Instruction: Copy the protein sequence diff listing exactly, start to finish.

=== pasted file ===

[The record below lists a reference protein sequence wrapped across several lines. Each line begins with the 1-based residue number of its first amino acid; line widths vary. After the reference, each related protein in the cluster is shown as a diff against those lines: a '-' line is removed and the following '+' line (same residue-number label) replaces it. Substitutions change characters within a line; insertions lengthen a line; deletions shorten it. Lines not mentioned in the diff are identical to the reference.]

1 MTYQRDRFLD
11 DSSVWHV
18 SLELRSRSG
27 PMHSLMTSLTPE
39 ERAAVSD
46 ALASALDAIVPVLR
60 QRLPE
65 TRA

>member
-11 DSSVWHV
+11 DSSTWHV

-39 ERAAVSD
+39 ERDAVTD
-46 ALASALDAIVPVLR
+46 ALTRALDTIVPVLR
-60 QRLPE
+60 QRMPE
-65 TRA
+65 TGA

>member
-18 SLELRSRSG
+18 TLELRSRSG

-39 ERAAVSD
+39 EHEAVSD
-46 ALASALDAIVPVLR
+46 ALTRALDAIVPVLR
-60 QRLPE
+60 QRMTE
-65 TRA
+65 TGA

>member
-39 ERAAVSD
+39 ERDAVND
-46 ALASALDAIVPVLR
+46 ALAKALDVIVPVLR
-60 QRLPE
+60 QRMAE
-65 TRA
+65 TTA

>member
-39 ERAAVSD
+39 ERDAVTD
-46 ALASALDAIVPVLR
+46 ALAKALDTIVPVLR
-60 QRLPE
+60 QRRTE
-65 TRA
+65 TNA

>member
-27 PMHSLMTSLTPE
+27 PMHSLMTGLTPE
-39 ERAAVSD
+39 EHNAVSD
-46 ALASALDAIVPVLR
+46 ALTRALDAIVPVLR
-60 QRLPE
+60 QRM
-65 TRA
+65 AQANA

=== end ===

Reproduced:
[The record below lists a reference protein sequence wrapped across several lines. Each line begins with the 1-based residue number of its first amino acid; line widths vary. After the reference, each related protein in the cluster is shown as a diff against those lines: a '-' line is removed and the following '+' line (same residue-number label) replaces it. Substitutions change characters within a line; insertions lengthen a line; deletions shorten it. Lines not mentioned in the diff are identical to the reference.]

1 MTYQRDRFLD
11 DSSVWHV
18 SLELRSRSG
27 PMHSLMTSLTPE
39 ERAAVSD
46 ALASALDAIVPVLR
60 QRLPE
65 TRA

>member
-11 DSSVWHV
+11 DSSTWHV

-39 ERAAVSD
+39 ERDAVTD
-46 ALASALDAIVPVLR
+46 ALTRALDTIVPVLR
-60 QRLPE
+60 QRMPE
-65 TRA
+65 TGA

>member
-18 SLELRSRSG
+18 TLELRSRSG

-39 ERAAVSD
+39 EHEAVSD
-46 ALASALDAIVPVLR
+46 ALTRALDAIVPVLR
-60 QRLPE
+60 QRMTE
-65 TRA
+65 TGA

>member
-39 ERAAVSD
+39 ERDAVND
-46 ALASALDAIVPVLR
+46 ALAKALDVIVPVLR
-60 QRLPE
+60 QRMAE
-65 TRA
+65 TTA

>member
-39 ERAAVSD
+39 ERDAVTD
-46 ALASALDAIVPVLR
+46 ALAKALDTIVPVLR
-60 QRLPE
+60 QRRTE
-65 TRA
+65 TNA

>member
-27 PMHSLMTSLTPE
+27 PMHSLMTGLTPE
-39 ERAAVSD
+39 EHNAVSD
-46 ALASALDAIVPVLR
+46 ALTRALDAIVPVLR
-60 QRLPE
+60 QRM
-65 TRA
+65 AQANA